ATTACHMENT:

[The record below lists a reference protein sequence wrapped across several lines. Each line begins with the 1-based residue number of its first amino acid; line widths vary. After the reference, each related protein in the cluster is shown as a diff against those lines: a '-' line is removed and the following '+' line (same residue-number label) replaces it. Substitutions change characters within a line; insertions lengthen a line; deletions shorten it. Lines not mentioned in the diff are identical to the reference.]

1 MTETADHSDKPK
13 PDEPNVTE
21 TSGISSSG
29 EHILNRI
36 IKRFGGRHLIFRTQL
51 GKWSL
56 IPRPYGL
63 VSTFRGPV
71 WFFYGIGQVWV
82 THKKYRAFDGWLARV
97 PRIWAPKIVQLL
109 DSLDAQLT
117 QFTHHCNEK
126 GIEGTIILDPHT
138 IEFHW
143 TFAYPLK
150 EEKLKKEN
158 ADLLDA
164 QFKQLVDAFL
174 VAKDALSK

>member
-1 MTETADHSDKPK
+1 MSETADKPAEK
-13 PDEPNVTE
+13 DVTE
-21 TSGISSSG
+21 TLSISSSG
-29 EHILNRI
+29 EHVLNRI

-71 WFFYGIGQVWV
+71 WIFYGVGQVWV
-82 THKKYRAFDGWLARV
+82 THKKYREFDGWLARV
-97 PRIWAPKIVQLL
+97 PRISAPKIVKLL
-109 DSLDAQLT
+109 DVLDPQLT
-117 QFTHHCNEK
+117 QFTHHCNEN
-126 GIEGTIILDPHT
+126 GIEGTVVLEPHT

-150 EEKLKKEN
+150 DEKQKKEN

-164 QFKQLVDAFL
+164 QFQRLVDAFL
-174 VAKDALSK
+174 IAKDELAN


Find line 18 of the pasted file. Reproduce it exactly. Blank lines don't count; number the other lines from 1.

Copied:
150 EEKLKKEN